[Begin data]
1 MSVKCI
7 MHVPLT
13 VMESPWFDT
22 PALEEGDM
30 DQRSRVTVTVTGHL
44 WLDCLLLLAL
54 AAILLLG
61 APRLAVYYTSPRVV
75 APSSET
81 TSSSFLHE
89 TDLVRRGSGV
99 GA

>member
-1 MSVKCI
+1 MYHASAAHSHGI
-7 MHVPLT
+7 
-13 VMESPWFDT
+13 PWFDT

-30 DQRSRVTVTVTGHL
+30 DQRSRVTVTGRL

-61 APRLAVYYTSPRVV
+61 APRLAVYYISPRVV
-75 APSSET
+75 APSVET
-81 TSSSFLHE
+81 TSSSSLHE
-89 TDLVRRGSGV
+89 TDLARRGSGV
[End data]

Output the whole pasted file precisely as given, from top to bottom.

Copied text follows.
1 MSVKCI
7 MHVPLT
13 VMESPWFDT
22 PALEEGDM
30 DQRSRVTVTVTGHL
44 WLDCLLLLAL
54 AAILLLG
61 APRLAVYYTSPRVV
75 APSSET
81 TSSSFLHE
89 TDLVRRGSGV
99 GA

>member
-1 MSVKCI
+1 MYHASAAHSHGI
-7 MHVPLT
+7 
-13 VMESPWFDT
+13 PWFDT

-30 DQRSRVTVTVTGHL
+30 DQRSRVTVTGRL

-61 APRLAVYYTSPRVV
+61 APRLAVYYISPRVV
-75 APSSET
+75 APSVET
-81 TSSSFLHE
+81 TSSSSLHE
-89 TDLVRRGSGV
+89 TDLARRGSGV